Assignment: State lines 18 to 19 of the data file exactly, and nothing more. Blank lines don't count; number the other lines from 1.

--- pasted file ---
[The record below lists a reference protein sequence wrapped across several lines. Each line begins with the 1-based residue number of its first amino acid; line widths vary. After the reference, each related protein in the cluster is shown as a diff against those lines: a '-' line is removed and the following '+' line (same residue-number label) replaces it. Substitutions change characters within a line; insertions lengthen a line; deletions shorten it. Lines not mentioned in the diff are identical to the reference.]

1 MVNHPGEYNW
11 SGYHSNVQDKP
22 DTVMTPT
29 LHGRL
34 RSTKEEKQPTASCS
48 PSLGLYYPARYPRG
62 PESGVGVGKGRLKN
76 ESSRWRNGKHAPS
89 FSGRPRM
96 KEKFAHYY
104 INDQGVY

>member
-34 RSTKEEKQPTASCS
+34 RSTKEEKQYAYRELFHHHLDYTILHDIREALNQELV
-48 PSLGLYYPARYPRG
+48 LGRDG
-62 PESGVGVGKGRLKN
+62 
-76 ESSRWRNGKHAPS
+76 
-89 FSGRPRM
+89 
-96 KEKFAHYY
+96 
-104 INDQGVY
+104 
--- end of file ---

-62 PESGVGVGKGRLKN
+62 